Revising

Revising is the first step in the editing process. In this step, go over your draft to make sure that it fits your purpose and audience. Here are some things to do when you revise:

  • Use an interesting opening sentence and a clear introduction.

  • Add, delete, combine, or rearrange the text in your draft to make your writing more understandable to your audience.

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  • Make sure your writing follows a logical order from beginning to end.

  • Use sequence words to help your audience follow your thoughts.

  • Use words and ideas that your audience can understand.

It is often helpful to discuss your writing with a partner or in a small group. You can use what others say about your writing to revise it.

Proofreading

Proofreading is the second step in editing. When you proofread, you correct mistakes and polish your writing. Look for and correct errors in grammar, punctuation, capitalization, and spelling.

Publishing

After you have completed the first four steps, you are ready to publish your work, or to present it in its final, polished state. Depending on your purpose and audience, you may publish your writing as a speech, a video, or part of a class book. You may want to add pictures or other visual aids to enhance your work.

Try This

Write a paragraph to describe a person you know well. Follow the five steps in the writing process. On which step did you spend the most time?

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How to Get Ideas

All writers must find ideas and topics. Writers think about everyday experiences and events and look for ways to write about them. They might ask themselves why an event made them feel a certain way. They might ask what they learned from an important or unusual experience. They might ask what they would like to learn more about or what they would like to teach others.

Writers use prewriting strategies like these to get ideas and to decide what to include in their writing.

Keep a Journal

You may want to carry a small notebook to write down interesting things you see or hear, unusual or meaningful things people say, and descriptions of people or places. You can refer to your notebook for writing topics later.

Search

If the topic you must write about is unfamiliar to you, search first on the Internet or in an encyclopedia. Newspapers and magazines may also have information on your topic. If you don't know how to begin your research, ask a librarian to help you find information on your topic.

Brainstorm

When you brainstorm, you write down everything you can think of about your idea or topic. Give yourself about ten minutes to do this. Then read what you wrote and look for only those ideas you think you can really use. Sometimes it helps to brainstorm with a group and to share ideas.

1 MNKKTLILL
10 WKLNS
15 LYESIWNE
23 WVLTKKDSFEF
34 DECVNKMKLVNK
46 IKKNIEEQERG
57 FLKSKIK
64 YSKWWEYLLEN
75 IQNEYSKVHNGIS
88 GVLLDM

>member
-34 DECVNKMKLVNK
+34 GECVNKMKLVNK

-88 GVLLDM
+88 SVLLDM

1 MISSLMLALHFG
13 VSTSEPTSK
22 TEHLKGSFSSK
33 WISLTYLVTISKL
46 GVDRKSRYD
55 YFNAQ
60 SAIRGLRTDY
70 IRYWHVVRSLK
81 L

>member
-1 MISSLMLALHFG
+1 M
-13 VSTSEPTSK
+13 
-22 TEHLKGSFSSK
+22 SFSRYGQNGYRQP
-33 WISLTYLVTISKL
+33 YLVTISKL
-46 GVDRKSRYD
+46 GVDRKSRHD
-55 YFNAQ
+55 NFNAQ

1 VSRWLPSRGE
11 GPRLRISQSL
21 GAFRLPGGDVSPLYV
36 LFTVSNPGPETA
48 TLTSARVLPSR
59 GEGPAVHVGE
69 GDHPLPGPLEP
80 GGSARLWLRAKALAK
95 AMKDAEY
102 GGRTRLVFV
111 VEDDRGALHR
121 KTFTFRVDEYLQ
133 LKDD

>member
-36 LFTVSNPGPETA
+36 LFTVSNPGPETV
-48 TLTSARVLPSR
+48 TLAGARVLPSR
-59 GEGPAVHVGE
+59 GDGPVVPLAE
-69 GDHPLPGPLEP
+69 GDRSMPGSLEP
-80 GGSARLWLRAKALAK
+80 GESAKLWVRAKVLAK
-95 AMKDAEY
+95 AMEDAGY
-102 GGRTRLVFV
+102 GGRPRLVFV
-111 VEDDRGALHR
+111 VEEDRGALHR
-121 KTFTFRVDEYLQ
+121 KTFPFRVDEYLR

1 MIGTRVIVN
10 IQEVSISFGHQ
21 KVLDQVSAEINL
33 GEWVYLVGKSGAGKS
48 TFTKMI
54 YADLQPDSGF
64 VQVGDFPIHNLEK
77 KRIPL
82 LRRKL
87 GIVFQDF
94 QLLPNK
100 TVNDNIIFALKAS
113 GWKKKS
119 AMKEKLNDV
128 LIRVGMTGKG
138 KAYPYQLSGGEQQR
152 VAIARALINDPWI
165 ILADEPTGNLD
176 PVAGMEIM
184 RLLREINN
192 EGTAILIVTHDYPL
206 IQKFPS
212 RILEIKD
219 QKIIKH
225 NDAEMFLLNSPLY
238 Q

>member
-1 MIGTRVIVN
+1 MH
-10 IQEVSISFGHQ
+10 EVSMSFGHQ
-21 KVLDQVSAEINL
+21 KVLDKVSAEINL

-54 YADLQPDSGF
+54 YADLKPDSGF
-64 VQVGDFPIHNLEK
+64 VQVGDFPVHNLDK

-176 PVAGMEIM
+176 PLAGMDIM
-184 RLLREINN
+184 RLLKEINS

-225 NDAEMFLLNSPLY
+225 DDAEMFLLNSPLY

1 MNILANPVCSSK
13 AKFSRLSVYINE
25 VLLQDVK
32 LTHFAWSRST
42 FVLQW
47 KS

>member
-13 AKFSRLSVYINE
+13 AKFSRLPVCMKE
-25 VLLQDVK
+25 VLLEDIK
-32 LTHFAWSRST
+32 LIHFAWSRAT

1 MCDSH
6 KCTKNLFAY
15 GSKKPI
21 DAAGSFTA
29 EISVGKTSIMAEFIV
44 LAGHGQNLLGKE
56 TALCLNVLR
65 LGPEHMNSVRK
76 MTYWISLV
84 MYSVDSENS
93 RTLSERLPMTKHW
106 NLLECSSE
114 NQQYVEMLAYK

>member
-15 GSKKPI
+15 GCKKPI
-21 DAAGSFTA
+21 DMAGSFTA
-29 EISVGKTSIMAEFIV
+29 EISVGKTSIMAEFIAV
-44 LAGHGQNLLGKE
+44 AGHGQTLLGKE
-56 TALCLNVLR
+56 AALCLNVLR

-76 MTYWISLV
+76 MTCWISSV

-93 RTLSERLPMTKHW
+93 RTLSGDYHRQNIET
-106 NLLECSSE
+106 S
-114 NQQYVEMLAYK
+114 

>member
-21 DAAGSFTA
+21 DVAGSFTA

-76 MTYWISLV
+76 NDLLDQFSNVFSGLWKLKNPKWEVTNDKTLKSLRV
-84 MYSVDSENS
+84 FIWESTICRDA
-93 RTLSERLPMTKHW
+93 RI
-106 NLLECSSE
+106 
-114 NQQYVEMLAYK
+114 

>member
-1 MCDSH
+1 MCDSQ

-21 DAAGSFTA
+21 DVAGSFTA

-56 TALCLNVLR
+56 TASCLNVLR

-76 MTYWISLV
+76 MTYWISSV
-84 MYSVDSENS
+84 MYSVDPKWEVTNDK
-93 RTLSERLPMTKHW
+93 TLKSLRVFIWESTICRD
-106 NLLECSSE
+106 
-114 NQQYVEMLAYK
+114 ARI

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Make a Web Diagram

In a web diagram you write your topic in a circle. Then you draw spokes around the circle and write words or phrases about your topic at the end of each spoke.

Ask Questions

Ask questions to guide your thinking and writing about your topic. If you were writing a personal narrative, you could use questions like these as your guide.

  • Who are the characters, besides yourself?

  • Where and when does the narrative take place?

  • What happens first? Next? Last?

Interview

Other people are often good sources of information and ideas. Talk with your teacher or your family about who you could interview and how you could contact that person. Always arrive on time for an interview, have questions prepared, and take careful notes.

Try This

Choose strategies you would use to get ideas for an essay about an important job in your community. How would you use each of the strategies you chose?

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Using References and Resources

Encyclopedia

An encyclopedia has information on many subjects. The infor­mation about a subject is called an article. Some encyclopedias are on CD-ROM. Most encyclopedias come in a set of books. Each book in the set is called a volume. The volumes are numbered and arranged in alphabetical order.

Guide words appear at the top of every page. They name the subject of the first article on a left-hand page and the last article on a right-hand page.

Key words within articles may be printed in bold type or italic type. Key words are terms that are important to know about the subject. Key words themselves may be the subject of a separate article.

References to other articles within the encyclo­pedia may appear within the article or at the end.

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Almanac

An almanac is a book of facts. It has facts about people, places, weather, sports, entertainment, history, and events. A new edition of the almanac comes out every year.